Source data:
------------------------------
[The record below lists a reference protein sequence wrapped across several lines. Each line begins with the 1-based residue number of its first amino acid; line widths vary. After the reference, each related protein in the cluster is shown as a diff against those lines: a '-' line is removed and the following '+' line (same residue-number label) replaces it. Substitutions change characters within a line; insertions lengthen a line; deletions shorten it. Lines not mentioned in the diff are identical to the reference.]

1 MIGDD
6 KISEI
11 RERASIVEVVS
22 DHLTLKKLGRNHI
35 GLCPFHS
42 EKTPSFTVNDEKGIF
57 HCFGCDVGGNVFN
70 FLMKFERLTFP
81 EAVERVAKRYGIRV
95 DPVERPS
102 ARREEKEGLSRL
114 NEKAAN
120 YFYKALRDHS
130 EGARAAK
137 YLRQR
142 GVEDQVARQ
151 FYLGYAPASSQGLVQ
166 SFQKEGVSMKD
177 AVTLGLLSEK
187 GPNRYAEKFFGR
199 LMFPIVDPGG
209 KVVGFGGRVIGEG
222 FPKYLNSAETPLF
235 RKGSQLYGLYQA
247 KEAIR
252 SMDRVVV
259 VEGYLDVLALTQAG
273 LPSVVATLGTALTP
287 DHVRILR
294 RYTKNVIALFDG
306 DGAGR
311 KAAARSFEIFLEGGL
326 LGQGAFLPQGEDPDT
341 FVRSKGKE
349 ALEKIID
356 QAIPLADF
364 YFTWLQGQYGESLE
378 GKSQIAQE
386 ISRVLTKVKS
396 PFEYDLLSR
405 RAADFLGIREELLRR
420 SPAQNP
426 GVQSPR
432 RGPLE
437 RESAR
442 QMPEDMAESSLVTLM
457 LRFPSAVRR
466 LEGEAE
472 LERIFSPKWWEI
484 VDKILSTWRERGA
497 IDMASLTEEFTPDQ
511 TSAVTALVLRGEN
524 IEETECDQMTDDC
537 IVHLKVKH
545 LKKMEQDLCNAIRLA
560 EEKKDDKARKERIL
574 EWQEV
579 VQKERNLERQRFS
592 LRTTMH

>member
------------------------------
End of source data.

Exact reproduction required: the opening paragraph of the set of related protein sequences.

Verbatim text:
[The record below lists a reference protein sequence wrapped across several lines. Each line begins with the 1-based residue number of its first amino acid; line widths vary. After the reference, each related protein in the cluster is shown as a diff against those lines: a '-' line is removed and the following '+' line (same residue-number label) replaces it. Substitutions change characters within a line; insertions lengthen a line; deletions shorten it. Lines not mentioned in the diff are identical to the reference.]